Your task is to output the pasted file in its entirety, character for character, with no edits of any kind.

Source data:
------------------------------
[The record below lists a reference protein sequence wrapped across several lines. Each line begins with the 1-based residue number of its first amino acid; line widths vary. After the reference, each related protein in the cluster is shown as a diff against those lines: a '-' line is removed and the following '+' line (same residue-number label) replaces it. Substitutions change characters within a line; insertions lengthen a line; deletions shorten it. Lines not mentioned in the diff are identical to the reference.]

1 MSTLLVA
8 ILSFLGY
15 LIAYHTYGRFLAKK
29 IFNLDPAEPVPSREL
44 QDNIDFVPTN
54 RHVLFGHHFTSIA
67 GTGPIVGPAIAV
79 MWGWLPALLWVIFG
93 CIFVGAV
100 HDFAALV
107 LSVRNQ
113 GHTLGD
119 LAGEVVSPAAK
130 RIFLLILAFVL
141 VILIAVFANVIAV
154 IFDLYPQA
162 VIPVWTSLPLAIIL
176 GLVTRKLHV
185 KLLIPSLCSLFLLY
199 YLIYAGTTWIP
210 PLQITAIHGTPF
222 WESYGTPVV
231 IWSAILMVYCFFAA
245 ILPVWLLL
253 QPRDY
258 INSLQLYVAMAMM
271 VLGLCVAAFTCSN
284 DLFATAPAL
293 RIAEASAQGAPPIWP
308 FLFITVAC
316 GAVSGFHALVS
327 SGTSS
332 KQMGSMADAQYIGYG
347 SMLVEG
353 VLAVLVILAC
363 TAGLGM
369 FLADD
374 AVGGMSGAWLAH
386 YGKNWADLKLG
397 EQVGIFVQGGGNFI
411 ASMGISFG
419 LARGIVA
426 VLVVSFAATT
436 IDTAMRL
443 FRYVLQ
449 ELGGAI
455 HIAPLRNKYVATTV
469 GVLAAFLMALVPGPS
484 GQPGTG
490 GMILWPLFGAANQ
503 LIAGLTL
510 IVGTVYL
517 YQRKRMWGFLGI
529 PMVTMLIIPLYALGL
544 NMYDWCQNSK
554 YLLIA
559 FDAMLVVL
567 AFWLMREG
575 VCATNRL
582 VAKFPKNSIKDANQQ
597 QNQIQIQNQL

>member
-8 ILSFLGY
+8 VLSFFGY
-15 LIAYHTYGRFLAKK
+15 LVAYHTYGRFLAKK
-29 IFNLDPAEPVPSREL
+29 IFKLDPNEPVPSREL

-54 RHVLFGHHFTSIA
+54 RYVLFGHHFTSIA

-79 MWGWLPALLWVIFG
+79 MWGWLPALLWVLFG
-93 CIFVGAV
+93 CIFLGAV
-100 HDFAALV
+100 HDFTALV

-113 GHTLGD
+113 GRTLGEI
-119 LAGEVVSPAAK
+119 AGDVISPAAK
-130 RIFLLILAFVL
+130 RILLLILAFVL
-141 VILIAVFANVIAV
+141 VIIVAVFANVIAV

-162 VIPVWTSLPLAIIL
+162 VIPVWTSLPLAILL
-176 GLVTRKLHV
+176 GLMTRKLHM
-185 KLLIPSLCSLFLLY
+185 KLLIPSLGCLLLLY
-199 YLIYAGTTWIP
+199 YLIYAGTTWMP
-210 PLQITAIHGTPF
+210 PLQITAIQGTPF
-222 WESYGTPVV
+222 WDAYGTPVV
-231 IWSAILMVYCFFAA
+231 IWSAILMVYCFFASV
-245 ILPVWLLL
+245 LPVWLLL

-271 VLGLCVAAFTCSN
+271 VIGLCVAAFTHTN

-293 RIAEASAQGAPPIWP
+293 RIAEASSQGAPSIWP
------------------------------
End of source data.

[The record below lists a reference protein sequence wrapped across several lines. Each line begins with the 1-based residue number of its first amino acid; line widths vary. After the reference, each related protein in the cluster is shown as a diff against those lines: a '-' line is removed and the following '+' line (same residue-number label) replaces it. Substitutions change characters within a line; insertions lengthen a line; deletions shorten it. Lines not mentioned in the diff are identical to the reference.]

1 MSTLLVA
8 ILSFLGY
15 LIAYHTYGRFLAKK
29 IFNLDPAEPVPSREL
44 QDNIDFVPTN
54 RHVLFGHHFTSIA
67 GTGPIVGPAIAV
79 MWGWLPALLWVIFG
93 CIFVGAV
100 HDFAALV
107 LSVRNQ
113 GHTLGD
119 LAGEVVSPAAK
130 RIFLLILAFVL
141 VILIAVFANVIAV
154 IFDLYPQA
162 VIPVWTSLPLAIIL
176 GLVTRKLHV
185 KLLIPSLCSLFLLY
199 YLIYAGTTWIP
210 PLQITAIHGTPF
222 WESYGTPVV
231 IWSAILMVYCFFAA
245 ILPVWLLL
253 QPRDY
258 INSLQLYVAMAMM
271 VLGLCVAAFTCSN
284 DLFATAPAL
293 RIAEASAQGAPPIWP
308 FLFITVAC
316 GAVSGFHALVS
327 SGTSS
332 KQMGSMADAQYIGYG
347 SMLVEG
353 VLAVLVILAC
363 TAGLGM
369 FLADD
374 AVGGMSGAWLAH
386 YGKNWADLKLG
397 EQVGIFVQGGGNFI
411 ASMGISFG
419 LARGIVA
426 VLVVSFAATT
436 IDTAMRL
443 FRYVLQ
449 ELGGAI
455 HIAPLRNKYVATTV
469 GVLAAFLMALVPGPS
484 GQPGTG
490 GMILWPLFGAANQ
503 LIAGLTL
510 IVGTVYL
517 YQRKRMWGFLGI
529 PMVTMLIIPLYALGL
544 NMYDWCQNSK
554 YLLIA
559 FDAMLVVL
567 AFWLMREG
575 VCATNRL
582 VAKFPKNSIKDANQQ
597 QNQIQIQNQL

>member
-8 ILSFLGY
+8 VLSFFGY
-15 LIAYHTYGRFLAKK
+15 LVAYHTYGRFLAKK
-29 IFNLDPAEPVPSREL
+29 IFKLDPNEPVPSREL

-54 RHVLFGHHFTSIA
+54 RYVLFGHHFTSIA

-79 MWGWLPALLWVIFG
+79 MWGWLPALLWVLFG
-93 CIFVGAV
+93 CIFLGAV
-100 HDFAALV
+100 HDFTALV

-113 GHTLGD
+113 GRTLGEI
-119 LAGEVVSPAAK
+119 AGDVISPAAK
-130 RIFLLILAFVL
+130 RILLLILAFVL
-141 VILIAVFANVIAV
+141 VIIVAVFANVIAV

-162 VIPVWTSLPLAIIL
+162 VIPVWTSLPLAILL
-176 GLVTRKLHV
+176 GLMTRKLHM
-185 KLLIPSLCSLFLLY
+185 KLLIPSLGCLLLLY
-199 YLIYAGTTWIP
+199 YLIYAGTTWMP
-210 PLQITAIHGTPF
+210 PLQITAIQGTPF
-222 WESYGTPVV
+222 WDAYGTPVV
-231 IWSAILMVYCFFAA
+231 IWSAILMVYCFFASV
-245 ILPVWLLL
+245 LPVWLLL

-271 VLGLCVAAFTCSN
+271 VIGLCVAAFTHTN

-293 RIAEASAQGAPPIWP
+293 RIAEASSQGAPSIWP